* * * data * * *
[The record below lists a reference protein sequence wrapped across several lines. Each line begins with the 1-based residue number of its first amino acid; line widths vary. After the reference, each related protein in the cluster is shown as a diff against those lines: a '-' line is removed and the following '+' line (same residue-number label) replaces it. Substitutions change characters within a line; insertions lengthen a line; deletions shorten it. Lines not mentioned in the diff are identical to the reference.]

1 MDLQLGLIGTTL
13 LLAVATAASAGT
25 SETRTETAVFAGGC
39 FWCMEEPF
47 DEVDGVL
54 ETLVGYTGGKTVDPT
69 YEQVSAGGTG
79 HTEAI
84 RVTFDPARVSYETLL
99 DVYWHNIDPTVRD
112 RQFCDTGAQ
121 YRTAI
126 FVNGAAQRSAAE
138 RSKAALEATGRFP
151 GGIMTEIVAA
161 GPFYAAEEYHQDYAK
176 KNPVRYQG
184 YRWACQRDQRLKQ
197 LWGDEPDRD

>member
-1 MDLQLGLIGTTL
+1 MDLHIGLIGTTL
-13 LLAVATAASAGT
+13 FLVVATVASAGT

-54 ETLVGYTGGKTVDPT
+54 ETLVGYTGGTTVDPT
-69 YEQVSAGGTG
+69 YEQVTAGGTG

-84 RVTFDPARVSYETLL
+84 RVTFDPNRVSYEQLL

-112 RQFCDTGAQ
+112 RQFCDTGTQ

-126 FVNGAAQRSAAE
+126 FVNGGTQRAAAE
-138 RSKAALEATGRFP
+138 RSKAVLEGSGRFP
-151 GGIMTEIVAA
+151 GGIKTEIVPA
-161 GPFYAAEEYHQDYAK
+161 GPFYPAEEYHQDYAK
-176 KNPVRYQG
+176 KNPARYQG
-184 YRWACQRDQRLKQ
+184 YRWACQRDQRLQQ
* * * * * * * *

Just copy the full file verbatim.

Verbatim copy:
[The record below lists a reference protein sequence wrapped across several lines. Each line begins with the 1-based residue number of its first amino acid; line widths vary. After the reference, each related protein in the cluster is shown as a diff against those lines: a '-' line is removed and the following '+' line (same residue-number label) replaces it. Substitutions change characters within a line; insertions lengthen a line; deletions shorten it. Lines not mentioned in the diff are identical to the reference.]

1 MDLQLGLIGTTL
13 LLAVATAASAGT
25 SETRTETAVFAGGC
39 FWCMEEPF
47 DEVDGVL
54 ETLVGYTGGKTVDPT
69 YEQVSAGGTG
79 HTEAI
84 RVTFDPARVSYETLL
99 DVYWHNIDPTVRD
112 RQFCDTGAQ
121 YRTAI
126 FVNGAAQRSAAE
138 RSKAALEATGRFP
151 GGIMTEIVAA
161 GPFYAAEEYHQDYAK
176 KNPVRYQG
184 YRWACQRDQRLKQ
197 LWGDEPDRD

>member
-1 MDLQLGLIGTTL
+1 MDLHIGLIGTTL
-13 LLAVATAASAGT
+13 FLVVATVASAGT

-54 ETLVGYTGGKTVDPT
+54 ETLVGYTGGTTVDPT
-69 YEQVSAGGTG
+69 YEQVTAGGTG

-84 RVTFDPARVSYETLL
+84 RVTFDPNRVSYEQLL

-112 RQFCDTGAQ
+112 RQFCDTGTQ

-126 FVNGAAQRSAAE
+126 FVNGGTQRAAAE
-138 RSKAALEATGRFP
+138 RSKAVLEGSGRFP
-151 GGIMTEIVAA
+151 GGIKTEIVPA
-161 GPFYAAEEYHQDYAK
+161 GPFYPAEEYHQDYAK
-176 KNPVRYQG
+176 KNPARYQG
-184 YRWACQRDQRLKQ
+184 YRWACQRDQRLQQ